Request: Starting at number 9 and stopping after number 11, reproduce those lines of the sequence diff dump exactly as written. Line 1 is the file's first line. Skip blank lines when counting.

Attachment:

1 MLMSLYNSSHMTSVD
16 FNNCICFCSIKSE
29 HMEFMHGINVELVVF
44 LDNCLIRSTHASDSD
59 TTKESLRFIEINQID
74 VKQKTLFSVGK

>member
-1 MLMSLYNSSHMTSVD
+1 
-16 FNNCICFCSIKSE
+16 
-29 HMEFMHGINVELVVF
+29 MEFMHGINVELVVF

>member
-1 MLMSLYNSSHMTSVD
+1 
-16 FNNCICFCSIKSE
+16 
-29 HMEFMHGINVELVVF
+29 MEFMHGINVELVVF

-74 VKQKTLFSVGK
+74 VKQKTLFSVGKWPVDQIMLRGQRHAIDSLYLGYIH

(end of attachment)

+1 
-16 FNNCICFCSIKSE
+16 